What if BBM wins?

By Herbert Vego

VICE PRESIDENT Leni Robredo may not show it, but she knows of the plot to deprive her of victory in the May 9 presidential election. This could be done by manipulation of election returns to suit the results of surveys by commercial pollsters like the SWS, Pulse Asia, Laylo Research, Publicus Asia and Octa Research.

After all, the Commission on Elections (Comelec) and its provider of vote-counting machines, Smartmatic, are remembered for the seven-hour glitch that delayed the transmission of votes in the 2019 elections.

It resulted in the loss of all eight opposition senatorial candidates known as Otso Diretso.

Of course, it would be harder this time to do hocus-pocus.  The eyes of the world, through foreign observers and journalists, would be watching the conduct of the polls.

Our main objection to the orchestrated surveys is their obvious contradiction to obvious present-day reality and irreversible history. Does pollster Pulse Asia not insult human intelligence by asserting that presidential candidate Ferdinand “BBM” Marcos Jr. is the “frontrunner” with 56 percent of 2,400 surveyed respondents, a far cry from Leni Robredo with 24% only?

That assertion does not show in their political rallies where Robredo commands a bigger audience.

How could Marcos have earned such popularity when he had already lost to Robredo in the 2016 vice-presidential race? Also jokingly called “False Asia,” the survey firm must have forgotten that it had wrongly predicted Marcos to win that vice-presidential race.

Thank God for the internet, we have a way to retrieve the erroneous prediction. In its last vice-presidential survey for the 2016 election, Pulse Asia had given Marcos a voter preference of 29%, followed by Robredo with 24%.

A survey apologist masquerading as a political analyst argued on national TV the other night that if the surveyors were wrong, how could they have come up with similar rankings among 10 presidential candidates?

Any ordinary thinker would ask back, “How, unless they were paid to chorus the same ranking?”

So, what’s the survey for if not to mind-condition us into expecting the “frontrunner” to win?

But that’s only half of the story.  The other half revolves around this question: Assuming BBM wins, would he sit on the seat his dictator dad used to sit on in Malacañang Palace?

You see, President Rodrigo “Digong” Duterte has never endorsed the dictator’s son to be his “successor”.  He would have been the last person to allow his only daughter Sara to be Marcos’ mere running mate.

It’s only the party to which he belongs, the PDP-Laban, that has endorsed the BBM-Sara “uniteam”.

How could Digong have seconded the party stand when he had said derogatory words against BBM? He had described him as a “weak leader” and a “spoiled child.”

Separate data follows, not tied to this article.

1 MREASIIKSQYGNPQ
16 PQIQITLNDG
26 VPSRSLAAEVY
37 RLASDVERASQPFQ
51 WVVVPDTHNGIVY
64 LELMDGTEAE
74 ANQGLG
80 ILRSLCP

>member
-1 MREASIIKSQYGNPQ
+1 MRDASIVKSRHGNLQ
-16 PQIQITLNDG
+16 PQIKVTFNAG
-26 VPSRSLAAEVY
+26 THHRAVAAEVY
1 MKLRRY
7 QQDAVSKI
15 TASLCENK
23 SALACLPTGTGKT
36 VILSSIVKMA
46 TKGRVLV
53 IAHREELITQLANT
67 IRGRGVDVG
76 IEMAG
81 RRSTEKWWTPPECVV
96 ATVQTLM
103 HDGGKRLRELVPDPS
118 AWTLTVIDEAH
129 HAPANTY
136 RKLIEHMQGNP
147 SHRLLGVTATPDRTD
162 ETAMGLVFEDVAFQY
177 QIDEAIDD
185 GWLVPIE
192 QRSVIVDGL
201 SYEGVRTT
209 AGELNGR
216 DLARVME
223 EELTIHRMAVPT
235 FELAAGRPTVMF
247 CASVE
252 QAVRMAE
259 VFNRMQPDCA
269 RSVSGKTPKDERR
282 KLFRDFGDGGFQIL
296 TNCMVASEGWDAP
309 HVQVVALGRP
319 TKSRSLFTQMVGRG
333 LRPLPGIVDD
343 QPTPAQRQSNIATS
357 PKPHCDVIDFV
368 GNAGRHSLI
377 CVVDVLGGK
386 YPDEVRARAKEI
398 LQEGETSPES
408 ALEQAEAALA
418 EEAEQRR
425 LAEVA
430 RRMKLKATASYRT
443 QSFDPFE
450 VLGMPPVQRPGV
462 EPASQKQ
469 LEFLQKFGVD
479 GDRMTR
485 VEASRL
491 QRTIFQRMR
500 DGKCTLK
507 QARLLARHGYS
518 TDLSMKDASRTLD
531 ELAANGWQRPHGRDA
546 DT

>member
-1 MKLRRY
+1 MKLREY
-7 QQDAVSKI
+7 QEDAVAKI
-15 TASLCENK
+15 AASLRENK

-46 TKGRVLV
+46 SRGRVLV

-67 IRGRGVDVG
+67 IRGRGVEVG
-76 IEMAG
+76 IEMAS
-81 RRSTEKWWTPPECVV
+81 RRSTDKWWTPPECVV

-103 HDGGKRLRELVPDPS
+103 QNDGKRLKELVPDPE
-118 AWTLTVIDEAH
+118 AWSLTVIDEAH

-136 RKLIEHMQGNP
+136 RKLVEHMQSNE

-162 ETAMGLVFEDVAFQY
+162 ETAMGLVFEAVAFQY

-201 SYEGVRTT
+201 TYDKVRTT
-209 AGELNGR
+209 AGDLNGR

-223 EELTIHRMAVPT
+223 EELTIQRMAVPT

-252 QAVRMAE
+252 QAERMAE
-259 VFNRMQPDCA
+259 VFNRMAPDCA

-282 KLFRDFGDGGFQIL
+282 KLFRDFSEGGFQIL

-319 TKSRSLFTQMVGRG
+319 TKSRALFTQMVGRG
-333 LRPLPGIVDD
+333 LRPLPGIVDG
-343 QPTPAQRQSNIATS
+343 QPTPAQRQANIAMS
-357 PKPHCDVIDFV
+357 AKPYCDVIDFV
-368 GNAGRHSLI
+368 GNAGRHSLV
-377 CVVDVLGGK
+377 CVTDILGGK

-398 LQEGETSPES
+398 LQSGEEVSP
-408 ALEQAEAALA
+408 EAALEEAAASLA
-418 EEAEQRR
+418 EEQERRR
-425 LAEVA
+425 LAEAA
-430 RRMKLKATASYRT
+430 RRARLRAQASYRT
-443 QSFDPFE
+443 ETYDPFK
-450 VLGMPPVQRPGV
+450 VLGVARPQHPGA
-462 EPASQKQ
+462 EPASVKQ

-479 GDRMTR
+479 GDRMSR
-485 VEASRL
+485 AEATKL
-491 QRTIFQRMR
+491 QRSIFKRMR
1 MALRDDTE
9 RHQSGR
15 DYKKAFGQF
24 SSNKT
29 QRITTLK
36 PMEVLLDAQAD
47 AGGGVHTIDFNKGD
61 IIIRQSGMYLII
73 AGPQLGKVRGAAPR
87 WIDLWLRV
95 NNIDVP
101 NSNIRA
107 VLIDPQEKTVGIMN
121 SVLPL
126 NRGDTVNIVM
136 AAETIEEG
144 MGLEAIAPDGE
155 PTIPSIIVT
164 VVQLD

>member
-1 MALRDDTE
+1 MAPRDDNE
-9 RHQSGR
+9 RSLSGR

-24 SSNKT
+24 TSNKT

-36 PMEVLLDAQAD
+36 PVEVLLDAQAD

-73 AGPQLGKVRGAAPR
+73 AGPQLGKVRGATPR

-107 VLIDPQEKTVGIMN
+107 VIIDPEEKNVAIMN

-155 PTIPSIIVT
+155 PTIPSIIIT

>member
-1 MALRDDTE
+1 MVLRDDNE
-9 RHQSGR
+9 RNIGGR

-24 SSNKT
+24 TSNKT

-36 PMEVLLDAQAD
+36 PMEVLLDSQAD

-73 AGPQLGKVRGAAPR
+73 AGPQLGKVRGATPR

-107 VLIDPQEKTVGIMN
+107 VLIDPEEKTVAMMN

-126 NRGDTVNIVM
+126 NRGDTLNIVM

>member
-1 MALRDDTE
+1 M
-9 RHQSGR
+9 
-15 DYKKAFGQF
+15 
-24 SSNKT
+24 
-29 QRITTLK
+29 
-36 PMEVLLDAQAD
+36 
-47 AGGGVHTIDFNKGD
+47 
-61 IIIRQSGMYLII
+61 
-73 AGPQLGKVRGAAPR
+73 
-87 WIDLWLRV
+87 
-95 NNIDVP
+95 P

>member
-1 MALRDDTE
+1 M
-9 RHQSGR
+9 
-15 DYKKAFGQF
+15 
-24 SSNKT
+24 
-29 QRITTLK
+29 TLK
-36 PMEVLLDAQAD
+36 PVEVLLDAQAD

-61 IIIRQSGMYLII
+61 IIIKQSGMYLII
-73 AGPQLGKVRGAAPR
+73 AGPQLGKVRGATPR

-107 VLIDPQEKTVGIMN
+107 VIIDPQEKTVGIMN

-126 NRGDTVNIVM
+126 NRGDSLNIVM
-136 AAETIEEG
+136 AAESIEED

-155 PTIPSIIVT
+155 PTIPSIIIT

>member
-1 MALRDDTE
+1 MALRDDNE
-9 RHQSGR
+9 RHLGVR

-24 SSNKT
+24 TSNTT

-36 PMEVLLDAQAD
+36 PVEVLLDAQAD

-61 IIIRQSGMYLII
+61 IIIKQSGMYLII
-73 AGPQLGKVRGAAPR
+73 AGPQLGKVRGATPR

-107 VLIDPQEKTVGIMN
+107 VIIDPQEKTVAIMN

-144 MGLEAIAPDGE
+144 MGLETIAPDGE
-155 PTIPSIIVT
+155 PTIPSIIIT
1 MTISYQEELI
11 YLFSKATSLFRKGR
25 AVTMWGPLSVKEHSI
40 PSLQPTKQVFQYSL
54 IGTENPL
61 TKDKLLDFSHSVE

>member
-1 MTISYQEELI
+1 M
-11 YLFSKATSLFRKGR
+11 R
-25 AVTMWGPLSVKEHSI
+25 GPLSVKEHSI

If we remember right, it was former President Gloria Macapagal Arroyo who had brokered the “uniteam,” but with Sara for president.

Grapevine has it, however, that Marcos would not agree because his mom Imelda would want him to be president before she passes away.

With the disqualification cases filed against him already dismissed by the Comelec, he is now media-hyped as the “next president”. Will he?

Assuming he and Sara win and get proclaimed – according to lawyers we have talked to — it would not prevent the Supreme Court from hearing on appeal the disqualification cases that the Comelec had dismissed en banc. A ruling of conviction for “moral turpitude over non-payment of taxes” could enable the “spare tire” to replace BBM.

Oh well, the above is not a prediction but just an unpalatable possibility.



ANTIQUE Congresswoman Loren Legarda, the frontrunner in the senatorial race, is saddled with the burden that her son Lorenzo Legarda Leviste, 23, has thrown at her.

Practically all media outlets yesterday “feasted” on the open letter that the son had written against his mother for joining the senatorial slate of “fascist” presidential candidate Ferdinand Marcos Jr., widely described in the media as “the son of the dictator.”

“She was once a journalist who taught me to value truth and justice,” Lorenzo wrote from an undisclosed foreign country.

I would rather not quote him further, since the open letter was all over the streamline and social media yesterday. Suffice it to say that we in the media are as surprised that she joined the Marcos-Duterte tandem rather than the opposition Leni-Kiko. After all, she had authored that law providing for the increase in the annual budget of the office of Vice President Leni Robredo from  P702.04 million to P713.4-million.

I understand that she later attempted to be a “guest candidate” of the Robredo camp but was spurned.

Having written well of Loren in my previous columns, I could hardly believe the emergence of the mother-and-son feud. May we hear a valid explanation from her?

Her son’s open letter could also affect the candidacy of her brother Antonio Agapito “AA” Legarda, who is running to replace her as congresswoman.  After all, it is no secret that AA faces a more qualified opponent in the person of former Integrated Bar of the Philippines (IBP) president Abdiel “Ade” Fajardo, who is a “kakampink”.